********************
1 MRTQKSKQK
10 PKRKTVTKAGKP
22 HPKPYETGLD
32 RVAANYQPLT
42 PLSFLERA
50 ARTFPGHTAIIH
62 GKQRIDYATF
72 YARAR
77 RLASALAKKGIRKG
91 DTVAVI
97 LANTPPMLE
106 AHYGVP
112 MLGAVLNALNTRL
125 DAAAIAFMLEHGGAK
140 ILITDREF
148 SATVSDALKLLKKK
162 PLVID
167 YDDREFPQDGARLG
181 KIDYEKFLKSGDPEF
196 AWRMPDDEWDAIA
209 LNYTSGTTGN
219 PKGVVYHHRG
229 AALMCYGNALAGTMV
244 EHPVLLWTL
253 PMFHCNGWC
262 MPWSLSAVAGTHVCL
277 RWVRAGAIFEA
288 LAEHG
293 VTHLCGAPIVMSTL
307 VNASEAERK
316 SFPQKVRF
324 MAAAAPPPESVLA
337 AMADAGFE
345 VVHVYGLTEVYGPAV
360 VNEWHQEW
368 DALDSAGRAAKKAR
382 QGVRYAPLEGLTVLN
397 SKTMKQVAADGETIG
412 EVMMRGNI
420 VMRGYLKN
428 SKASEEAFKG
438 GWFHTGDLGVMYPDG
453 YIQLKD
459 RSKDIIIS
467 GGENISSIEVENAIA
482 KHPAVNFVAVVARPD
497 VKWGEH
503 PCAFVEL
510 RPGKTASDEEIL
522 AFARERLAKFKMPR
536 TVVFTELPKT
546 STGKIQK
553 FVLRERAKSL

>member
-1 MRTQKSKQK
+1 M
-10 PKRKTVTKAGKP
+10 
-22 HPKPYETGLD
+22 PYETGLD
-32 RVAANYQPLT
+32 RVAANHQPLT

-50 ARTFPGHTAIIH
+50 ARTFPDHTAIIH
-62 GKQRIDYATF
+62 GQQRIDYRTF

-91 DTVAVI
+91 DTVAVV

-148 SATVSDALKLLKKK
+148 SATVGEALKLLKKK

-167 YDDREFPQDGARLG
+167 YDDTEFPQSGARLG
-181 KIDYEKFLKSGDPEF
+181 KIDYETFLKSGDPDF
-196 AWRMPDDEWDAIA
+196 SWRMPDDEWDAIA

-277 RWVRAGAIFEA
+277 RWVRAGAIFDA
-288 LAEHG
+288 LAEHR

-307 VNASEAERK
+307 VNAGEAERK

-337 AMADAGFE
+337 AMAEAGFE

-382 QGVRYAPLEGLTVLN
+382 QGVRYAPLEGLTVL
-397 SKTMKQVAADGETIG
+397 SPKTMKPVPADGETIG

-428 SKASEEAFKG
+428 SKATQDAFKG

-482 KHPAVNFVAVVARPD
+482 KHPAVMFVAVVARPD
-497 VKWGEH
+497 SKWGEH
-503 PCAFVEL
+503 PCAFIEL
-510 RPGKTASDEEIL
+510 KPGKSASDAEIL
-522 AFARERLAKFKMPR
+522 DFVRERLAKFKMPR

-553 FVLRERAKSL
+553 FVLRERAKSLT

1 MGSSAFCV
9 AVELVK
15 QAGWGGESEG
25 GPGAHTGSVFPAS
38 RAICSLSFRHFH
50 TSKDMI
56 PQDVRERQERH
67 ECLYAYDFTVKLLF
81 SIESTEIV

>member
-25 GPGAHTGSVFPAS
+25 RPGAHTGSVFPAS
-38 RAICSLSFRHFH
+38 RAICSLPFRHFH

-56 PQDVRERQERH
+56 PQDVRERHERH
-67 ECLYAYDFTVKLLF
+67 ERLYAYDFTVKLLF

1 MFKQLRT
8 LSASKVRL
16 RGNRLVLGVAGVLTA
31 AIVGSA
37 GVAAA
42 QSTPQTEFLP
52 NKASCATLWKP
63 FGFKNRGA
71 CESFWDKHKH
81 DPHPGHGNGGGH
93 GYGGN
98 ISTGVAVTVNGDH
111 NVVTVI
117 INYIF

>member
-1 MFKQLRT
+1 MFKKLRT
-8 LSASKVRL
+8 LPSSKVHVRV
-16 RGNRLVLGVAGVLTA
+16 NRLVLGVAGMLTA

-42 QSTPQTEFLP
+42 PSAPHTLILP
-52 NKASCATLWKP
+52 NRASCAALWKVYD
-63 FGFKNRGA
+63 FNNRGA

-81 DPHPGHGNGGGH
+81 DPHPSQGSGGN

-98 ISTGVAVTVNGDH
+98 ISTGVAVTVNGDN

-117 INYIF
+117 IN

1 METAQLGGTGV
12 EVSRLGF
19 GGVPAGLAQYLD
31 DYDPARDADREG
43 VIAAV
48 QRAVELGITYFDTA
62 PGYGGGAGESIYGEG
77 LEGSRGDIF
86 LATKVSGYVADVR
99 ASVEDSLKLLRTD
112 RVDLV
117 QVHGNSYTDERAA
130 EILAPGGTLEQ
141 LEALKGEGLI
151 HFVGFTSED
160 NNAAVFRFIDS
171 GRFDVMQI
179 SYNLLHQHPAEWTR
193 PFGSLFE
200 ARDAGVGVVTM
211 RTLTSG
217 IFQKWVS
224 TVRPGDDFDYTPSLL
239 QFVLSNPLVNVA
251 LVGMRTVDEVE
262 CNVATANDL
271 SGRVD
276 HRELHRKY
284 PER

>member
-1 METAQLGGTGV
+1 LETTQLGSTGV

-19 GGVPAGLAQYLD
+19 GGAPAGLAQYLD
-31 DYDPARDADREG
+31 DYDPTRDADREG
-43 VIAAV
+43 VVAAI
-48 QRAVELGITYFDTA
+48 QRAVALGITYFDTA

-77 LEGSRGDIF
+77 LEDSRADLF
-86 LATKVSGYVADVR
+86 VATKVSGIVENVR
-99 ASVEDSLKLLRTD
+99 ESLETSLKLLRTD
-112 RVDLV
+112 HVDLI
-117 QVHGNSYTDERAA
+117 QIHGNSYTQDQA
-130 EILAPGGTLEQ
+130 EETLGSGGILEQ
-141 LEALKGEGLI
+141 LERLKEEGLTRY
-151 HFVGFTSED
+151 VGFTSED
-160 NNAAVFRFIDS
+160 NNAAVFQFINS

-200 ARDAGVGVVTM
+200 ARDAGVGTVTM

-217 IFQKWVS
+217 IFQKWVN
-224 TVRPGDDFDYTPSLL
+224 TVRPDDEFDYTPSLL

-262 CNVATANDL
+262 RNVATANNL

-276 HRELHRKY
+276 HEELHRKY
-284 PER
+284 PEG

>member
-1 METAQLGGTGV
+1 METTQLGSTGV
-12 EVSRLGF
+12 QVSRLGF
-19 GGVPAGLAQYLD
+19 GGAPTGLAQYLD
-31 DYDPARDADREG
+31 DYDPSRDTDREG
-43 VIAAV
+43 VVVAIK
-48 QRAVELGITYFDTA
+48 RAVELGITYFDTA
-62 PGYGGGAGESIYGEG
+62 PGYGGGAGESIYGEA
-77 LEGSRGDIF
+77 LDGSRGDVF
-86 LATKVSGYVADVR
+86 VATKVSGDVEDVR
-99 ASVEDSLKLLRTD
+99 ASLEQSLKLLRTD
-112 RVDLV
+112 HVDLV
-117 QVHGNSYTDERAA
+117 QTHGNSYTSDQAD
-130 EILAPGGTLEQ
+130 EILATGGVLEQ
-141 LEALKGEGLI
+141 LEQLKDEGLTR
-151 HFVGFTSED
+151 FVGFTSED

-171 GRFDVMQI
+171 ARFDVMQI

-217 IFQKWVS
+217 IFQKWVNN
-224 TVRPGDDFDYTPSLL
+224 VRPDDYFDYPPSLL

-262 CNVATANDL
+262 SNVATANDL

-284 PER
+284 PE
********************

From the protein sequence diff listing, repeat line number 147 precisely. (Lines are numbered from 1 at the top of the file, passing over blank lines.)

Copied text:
+63 FNNRGA